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picks of 2015

A round up of the best of the year from some the Tasty writing team...


Jen Dan


  • Steve Kilbey & Martin Kennedy - Inside We Are The Same
  • OOFJ - Acute Feast
  • Madison - Wonderland EP


  • A Billion Lions - Devil's Dance
  • Black Honey - Spinning Wheel
  • Suede - Outsiders

Matthew Haddrill


  • Faith No More's 'Sunny Side Up' (from the album Sol Invictus) was a welcome return from the band, showed all the 'elements' are still in place, sounds almost youthful ...
  • Wilco's album Star Wars was a lovely gift from the band and just couldn't stop listening to 'Random Name Generator', classic Wilco groove that shows they're still a 'contemporary' band, one of the best!
  • Black Rivers' 'The Forest', stirring stuff from Jez and Andy Williams of Dove, something quintessentially English about it, bucolic, shimmering, psychedelic ... the whole album works like a dream for me.

(David Bowie 'Black Star', intrigued by the video (and song!), and what's in store for the coming year!)


  • Steven Wilson 'Transience'. 'Hand. Cannot. Erase' was Wilson's official release of 2015 (also excellent), but I keep listening to compilation 'Transience', a sort of 'bringing-you-up-to-speed' with his solo material since 2009. If you're not one of the die-hards and don't want to trawl through everything (I know I've committed heresy!), it's a great 'in' to the master's music ... kick back and enjoy it!!
  • Roisin Murphy 'Hairless Toys'. Recent BBC Six Music plays remind me how good it actually is. Lots of subtle twists and turns, and songs of a dance fidelity that reveal themselves subtly (something to do with the chemistry built up between Murphy and her producer and musical arranger Eddie Stevens). The singer 'performs' a lot of the songs in character, also interesting, you wonder if it's art imitating life or ... wonderfully intricate release.
  • Here We Go Magic 'Be Small'. Based purely on the criteria 'most returned to' of the year's releases. Always enjoyable, Luke Temple's latest creation is, as the title suggests, scaled down, which makes it all the more charming, lovely 'little' pop ditties.

(if anybody's interested in ambient music, I'd recommend Lorenzo Montana's releases on the Dublin-based Psychonavigation label which I discovered this year thanks to Tasty. I reviewed 'Vari Chromo' which is excellent, but I really enjoyed Montana's collaboration with another Italian artist Alio Die 'Holographic Codex' (from 2013, but I think it's re-issued). Beautiful pastoral sounds and warm drones combined with Montana's electronics).



  • Imaginary People : Dead Letterbox
  • The Jackals : People
  • Maud The Moth : The Inner Wasteland


  • Siv Jakobsen : Dark
  • The Elwins : So Down Low
  • Troyka : Arcades

Shane Blanchard


  • Vessels - Dilate
  • Pop Will Eat Itself - Anti-Nasty League
  • Idlewild - Everything Ever Written


  • Ghxst - No Luck
  • Sennen - Autopilot
  • Demob Happy - Succubus


  • Underworld at Gateshead Sage
  • The Prodigy at Bridlington Spa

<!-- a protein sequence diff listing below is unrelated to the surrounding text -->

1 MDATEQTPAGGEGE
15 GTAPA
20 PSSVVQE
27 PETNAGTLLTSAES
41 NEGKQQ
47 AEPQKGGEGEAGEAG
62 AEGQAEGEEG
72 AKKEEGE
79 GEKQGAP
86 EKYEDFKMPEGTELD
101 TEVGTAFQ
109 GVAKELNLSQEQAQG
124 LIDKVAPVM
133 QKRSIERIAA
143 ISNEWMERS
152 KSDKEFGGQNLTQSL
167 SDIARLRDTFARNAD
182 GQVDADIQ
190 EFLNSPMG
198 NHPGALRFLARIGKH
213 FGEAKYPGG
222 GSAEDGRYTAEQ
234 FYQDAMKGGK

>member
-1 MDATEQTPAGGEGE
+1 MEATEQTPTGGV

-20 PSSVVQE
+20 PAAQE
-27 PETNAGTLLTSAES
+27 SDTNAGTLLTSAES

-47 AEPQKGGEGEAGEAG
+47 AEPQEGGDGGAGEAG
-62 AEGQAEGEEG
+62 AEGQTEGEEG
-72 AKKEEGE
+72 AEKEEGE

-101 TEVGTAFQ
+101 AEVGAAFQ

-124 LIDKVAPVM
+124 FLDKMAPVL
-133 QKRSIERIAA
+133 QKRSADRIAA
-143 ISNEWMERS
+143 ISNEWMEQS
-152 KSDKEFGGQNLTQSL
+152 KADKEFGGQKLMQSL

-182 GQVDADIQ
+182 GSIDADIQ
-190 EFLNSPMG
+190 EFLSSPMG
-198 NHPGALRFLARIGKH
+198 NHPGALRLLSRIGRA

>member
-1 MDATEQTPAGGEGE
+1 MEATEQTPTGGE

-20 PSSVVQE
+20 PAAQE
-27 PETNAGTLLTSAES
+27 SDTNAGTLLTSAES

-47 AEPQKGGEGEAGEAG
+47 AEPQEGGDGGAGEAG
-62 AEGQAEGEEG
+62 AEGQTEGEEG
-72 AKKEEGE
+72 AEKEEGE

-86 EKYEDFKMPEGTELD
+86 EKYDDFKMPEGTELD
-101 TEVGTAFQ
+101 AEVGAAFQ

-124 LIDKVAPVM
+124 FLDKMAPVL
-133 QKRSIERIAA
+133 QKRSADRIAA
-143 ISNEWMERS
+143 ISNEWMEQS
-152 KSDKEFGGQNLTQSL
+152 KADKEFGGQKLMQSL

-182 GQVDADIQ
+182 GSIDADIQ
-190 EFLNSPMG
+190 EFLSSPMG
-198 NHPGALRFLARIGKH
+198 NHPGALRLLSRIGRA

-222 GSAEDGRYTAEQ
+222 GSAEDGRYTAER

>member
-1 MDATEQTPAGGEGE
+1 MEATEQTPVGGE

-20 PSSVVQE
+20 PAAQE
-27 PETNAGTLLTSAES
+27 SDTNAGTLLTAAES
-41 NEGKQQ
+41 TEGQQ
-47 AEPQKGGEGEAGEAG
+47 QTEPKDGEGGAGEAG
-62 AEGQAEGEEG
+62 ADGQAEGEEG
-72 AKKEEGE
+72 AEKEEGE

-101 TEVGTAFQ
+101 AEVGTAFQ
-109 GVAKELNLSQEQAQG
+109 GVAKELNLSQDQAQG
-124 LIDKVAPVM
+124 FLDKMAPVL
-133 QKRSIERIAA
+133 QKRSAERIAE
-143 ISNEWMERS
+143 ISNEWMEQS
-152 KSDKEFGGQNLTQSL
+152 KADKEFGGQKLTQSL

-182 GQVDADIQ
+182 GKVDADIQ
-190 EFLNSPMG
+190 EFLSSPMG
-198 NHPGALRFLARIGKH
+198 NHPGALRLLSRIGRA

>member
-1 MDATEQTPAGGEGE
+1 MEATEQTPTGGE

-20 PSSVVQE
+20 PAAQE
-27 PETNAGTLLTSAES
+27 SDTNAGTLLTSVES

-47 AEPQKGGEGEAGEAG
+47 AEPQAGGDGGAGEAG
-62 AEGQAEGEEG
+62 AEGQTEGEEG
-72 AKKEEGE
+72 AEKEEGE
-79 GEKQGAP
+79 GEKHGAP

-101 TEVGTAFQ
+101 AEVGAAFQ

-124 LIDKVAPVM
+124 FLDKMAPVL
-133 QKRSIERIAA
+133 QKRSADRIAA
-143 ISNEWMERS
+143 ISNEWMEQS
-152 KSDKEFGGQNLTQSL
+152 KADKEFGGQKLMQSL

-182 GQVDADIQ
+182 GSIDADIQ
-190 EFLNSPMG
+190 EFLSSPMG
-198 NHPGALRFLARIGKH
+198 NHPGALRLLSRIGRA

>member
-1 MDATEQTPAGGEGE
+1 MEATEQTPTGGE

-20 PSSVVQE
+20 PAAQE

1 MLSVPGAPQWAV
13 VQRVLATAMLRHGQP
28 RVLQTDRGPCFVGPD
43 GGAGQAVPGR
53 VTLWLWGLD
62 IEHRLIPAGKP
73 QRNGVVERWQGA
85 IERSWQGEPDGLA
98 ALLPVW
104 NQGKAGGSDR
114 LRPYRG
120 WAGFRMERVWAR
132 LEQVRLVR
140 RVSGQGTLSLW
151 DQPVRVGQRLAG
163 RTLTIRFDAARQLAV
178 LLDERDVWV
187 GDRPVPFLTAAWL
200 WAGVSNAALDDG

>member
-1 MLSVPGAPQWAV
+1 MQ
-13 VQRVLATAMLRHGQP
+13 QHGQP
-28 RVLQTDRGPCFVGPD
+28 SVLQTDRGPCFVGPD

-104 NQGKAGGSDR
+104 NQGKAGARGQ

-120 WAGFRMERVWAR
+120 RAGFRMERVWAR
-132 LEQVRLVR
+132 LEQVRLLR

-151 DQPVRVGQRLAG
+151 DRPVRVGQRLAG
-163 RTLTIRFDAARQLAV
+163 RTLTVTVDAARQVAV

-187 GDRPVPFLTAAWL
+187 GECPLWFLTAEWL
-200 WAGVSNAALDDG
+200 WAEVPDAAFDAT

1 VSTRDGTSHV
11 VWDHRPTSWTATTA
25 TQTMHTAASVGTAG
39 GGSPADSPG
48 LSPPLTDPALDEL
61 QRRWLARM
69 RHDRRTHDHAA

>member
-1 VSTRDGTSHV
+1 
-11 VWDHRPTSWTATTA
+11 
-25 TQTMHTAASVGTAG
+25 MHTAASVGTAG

Bill Howe


  • ‘The Sovereign Self’ – Trembling Bells (Tin Angel Records)
    As a fan, this album was everything I had hoped it would be; triple-distilled Trembling Bells, with the band evidencing their truly eclectic range of influences and at the same time, underlining the long-standing assertion that, at their heart, they are the UK’s finest psychedelic rock band. Where else, except a Trembling Bells record, would you find Blind Willy Johnson and Jean Arthur Rimbaud rubbing shoulders with Lou Reed, Lauren Bacall and Asterix the Gaul?

  • ‘Alasdair Roberts’ – Alasdair Roberts (Drag City Records)
    Instrumentally much sparser that it’s predecessor, and lyrically more personal and introspective that some his earlier, more syncretic works this self-titled album still represents another superb demonstration of quiet genius from the restless troubadour, Mr Roberts.
  • ‘Two Wolves’ – Marry Waterson & David A. Jaycock (One Little Indian Records)
    A hard, final choice and I did almost plump for the crunchy retro-fuzz of Uncle Acid & the Deadbeats’ ‘The Night Creeper’, as an album that brings joy to my heart and time warps me back to my teens, hunched over a Dansette, head-banging along to ‘Masters of Reality’; but in the end, my mature self made the casting vote for this debut collection of songs from what I hope will be a long-standing musical collaboration between the more traditional folk tradition of Marry Waterson and the whimsical, psychedelic sensibilities of David A. Jaycock. An album that’s still growing on me – like ergot.


  • Trembling Bells. (August 9th. Hyde Park Picture House, Leeds)
    The second of two gigs I caught on the ‘Sovereign Self’ tour from my favourite band in the whole world; with this one winning out for a number of reasons, not least because of the fact that support on the night came from Horse Loom and, for me, the UK’s current ‘folk-genius’, Alasdair Roberts, and, as a later gig in the tour, the performance was more honed, relaxed and at the same time, consistently brilliant.
  • Moon Duo. (April 29th. Left Bank, Leeds.)
    A perfect evening when band, venue and light-show, all blended into one delirious, shining globule of strobes, delayed guitar, swirling keyboards and motorik drumming.
  • Alasdair Roberts. (March 9th. Heart, Headingley, Leeds)
    An intimate, close-up showcasing of (mostly) songs from this year’s self-titled album, plus support from the wonderfully eccentric Stevie Jones as ‘Sound of Yell’ and a woman from Shipley playing a saw. What more can one hope for from an evening of ‘folk-music’?

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